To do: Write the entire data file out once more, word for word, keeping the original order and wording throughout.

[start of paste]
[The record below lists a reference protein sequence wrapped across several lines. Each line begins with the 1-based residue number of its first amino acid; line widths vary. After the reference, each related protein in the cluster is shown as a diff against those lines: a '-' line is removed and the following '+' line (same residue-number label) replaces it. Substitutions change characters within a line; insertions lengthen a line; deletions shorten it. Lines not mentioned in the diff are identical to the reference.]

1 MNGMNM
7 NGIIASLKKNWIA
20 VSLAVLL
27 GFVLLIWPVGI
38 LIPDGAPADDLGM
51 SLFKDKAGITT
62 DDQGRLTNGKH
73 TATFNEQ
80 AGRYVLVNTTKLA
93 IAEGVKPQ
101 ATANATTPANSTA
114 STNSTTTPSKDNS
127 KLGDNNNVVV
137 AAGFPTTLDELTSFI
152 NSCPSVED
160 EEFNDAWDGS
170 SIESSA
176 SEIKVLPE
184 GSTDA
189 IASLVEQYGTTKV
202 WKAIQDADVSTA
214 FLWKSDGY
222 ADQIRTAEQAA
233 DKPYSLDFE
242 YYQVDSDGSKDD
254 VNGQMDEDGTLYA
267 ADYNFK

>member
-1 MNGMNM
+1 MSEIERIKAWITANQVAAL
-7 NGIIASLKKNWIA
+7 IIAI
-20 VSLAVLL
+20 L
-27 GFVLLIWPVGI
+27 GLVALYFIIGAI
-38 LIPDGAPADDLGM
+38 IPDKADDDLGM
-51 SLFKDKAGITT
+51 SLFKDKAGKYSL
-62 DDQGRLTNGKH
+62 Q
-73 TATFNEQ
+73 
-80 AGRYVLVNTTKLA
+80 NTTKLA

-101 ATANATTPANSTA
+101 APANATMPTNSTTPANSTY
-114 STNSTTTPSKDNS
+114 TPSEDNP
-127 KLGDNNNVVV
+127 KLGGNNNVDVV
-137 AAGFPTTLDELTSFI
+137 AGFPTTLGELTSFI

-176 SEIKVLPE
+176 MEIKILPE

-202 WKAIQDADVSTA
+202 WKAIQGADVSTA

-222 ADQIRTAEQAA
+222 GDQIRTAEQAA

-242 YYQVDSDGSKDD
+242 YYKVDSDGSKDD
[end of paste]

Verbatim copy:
[The record below lists a reference protein sequence wrapped across several lines. Each line begins with the 1-based residue number of its first amino acid; line widths vary. After the reference, each related protein in the cluster is shown as a diff against those lines: a '-' line is removed and the following '+' line (same residue-number label) replaces it. Substitutions change characters within a line; insertions lengthen a line; deletions shorten it. Lines not mentioned in the diff are identical to the reference.]

1 MNGMNM
7 NGIIASLKKNWIA
20 VSLAVLL
27 GFVLLIWPVGI
38 LIPDGAPADDLGM
51 SLFKDKAGITT
62 DDQGRLTNGKH
73 TATFNEQ
80 AGRYVLVNTTKLA
93 IAEGVKPQ
101 ATANATTPANSTA
114 STNSTTTPSKDNS
127 KLGDNNNVVV
137 AAGFPTTLDELTSFI
152 NSCPSVED
160 EEFNDAWDGS
170 SIESSA
176 SEIKVLPE
184 GSTDA
189 IASLVEQYGTTKV
202 WKAIQDADVSTA
214 FLWKSDGY
222 ADQIRTAEQAA
233 DKPYSLDFE
242 YYQVDSDGSKDD
254 VNGQMDEDGTLYA
267 ADYNFK

>member
-1 MNGMNM
+1 MSEIERIKAWITANQVAAL
-7 NGIIASLKKNWIA
+7 IIAI
-20 VSLAVLL
+20 L
-27 GFVLLIWPVGI
+27 GLVALYFIIGAI
-38 LIPDGAPADDLGM
+38 IPDKADDDLGM
-51 SLFKDKAGITT
+51 SLFKDKAGKYSL
-62 DDQGRLTNGKH
+62 Q
-73 TATFNEQ
+73 
-80 AGRYVLVNTTKLA
+80 NTTKLA

-101 ATANATTPANSTA
+101 APANATMPTNSTTPANSTY
-114 STNSTTTPSKDNS
+114 TPSEDNP
-127 KLGDNNNVVV
+127 KLGGNNNVDVV
-137 AAGFPTTLDELTSFI
+137 AGFPTTLGELTSFI

-176 SEIKVLPE
+176 MEIKILPE

-202 WKAIQDADVSTA
+202 WKAIQGADVSTA

-222 ADQIRTAEQAA
+222 GDQIRTAEQAA

-242 YYQVDSDGSKDD
+242 YYKVDSDGSKDD